The share of students who are economically disadvantaged. Economic disadvantage is based on a student's participation in social safety net programs.
This measure not only shows the proportion of low-income students and families in an area, it is also an indication of the potential challenges facing schools as they work to educate children who have fewer resources.
In 2018, 34% of students in the Essex County were economically disadvantaged, above the statewide rate of 32%. Essex County's rate has increased from 28% in 2015, rising at a similar rate to the state.
Of the 42 school districts and charter schools in Essex County with data in 2018, 18 had economically disadvantaged students make up more than 25% of their student body, and 8 had rates of 50% or more. The Lawrence School District at 64%, followed by the Lawrence Family Development Charter and the Lynn School District (at 60% and 59%) had the highest rates in Essex County.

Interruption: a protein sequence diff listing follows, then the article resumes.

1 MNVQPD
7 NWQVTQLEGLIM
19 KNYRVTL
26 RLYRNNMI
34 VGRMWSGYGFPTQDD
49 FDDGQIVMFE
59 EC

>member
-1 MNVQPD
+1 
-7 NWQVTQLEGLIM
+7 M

Middlesex, MA had an economically disadvantaged rate that was 13 percentage points less than Essex County, at 21%. Middlesex has increased by 4 percentage points from 2015 to 2018, in comparison to Essex's 6.
Data is from the Massachusetts Department of Elementary and Secondary Education. Students are considered economically disadvantaged if they participate in one or more of the following state-administered programs: the Supplemental Nutrition Assistance Program (SNAP); the Transitional Assistance for Families with Dependent Children (TAFDC); the Department of Children and Families' (DCF) foster care program; and MassHealth (Medicaid). It is important to note that a lower share of students is identified as economically disadvantaged under this measure than was identified under the previously used free or reduced-price lunch measure. Data for this measure is not available prior to 2015. National data is not available for this measure.